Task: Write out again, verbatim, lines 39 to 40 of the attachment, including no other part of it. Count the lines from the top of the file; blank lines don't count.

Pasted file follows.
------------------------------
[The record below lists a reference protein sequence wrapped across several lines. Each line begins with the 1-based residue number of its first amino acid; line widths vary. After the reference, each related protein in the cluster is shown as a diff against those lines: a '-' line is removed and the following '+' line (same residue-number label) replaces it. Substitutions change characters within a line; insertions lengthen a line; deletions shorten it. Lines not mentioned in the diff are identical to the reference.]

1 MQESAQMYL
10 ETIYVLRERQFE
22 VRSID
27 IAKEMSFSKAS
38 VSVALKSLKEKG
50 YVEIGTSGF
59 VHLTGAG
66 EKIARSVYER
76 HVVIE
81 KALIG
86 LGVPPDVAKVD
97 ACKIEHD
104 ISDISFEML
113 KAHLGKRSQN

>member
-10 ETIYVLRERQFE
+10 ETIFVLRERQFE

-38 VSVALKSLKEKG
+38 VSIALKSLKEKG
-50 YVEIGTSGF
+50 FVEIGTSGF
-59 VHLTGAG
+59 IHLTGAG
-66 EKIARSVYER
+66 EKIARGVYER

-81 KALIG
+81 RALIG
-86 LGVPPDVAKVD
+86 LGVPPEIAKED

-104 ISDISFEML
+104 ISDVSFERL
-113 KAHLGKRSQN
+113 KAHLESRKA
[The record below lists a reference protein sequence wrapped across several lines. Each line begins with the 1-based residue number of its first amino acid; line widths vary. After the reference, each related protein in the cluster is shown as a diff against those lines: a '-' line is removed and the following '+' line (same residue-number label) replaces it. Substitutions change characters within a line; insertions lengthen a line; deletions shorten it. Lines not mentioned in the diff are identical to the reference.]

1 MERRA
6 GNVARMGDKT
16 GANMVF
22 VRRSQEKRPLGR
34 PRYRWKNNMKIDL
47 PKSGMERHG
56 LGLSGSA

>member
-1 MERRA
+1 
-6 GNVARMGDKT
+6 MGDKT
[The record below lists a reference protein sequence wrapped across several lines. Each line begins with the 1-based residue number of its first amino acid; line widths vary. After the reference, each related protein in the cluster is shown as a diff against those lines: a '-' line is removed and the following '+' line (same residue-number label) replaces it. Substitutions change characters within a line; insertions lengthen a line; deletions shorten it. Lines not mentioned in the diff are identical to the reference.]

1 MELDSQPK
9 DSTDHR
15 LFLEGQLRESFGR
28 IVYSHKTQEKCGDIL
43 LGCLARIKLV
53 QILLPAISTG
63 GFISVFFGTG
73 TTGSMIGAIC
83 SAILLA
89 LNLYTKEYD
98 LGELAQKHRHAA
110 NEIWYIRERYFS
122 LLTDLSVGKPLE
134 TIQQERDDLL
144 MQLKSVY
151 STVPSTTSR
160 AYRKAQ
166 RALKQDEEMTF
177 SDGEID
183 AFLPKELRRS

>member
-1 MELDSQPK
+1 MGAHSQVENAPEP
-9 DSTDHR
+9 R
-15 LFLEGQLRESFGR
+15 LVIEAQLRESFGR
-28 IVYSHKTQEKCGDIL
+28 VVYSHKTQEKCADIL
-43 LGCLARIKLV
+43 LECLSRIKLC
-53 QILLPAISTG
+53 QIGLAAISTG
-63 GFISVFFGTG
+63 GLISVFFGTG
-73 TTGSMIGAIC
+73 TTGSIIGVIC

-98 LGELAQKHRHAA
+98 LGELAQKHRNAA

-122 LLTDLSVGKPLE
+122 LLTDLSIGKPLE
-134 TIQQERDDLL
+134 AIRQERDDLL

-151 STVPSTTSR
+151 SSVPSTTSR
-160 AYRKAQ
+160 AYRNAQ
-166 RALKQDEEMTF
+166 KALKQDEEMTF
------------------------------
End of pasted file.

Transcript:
22 VRRSQEKRPLGR
34 PRYRWKNNMKIDL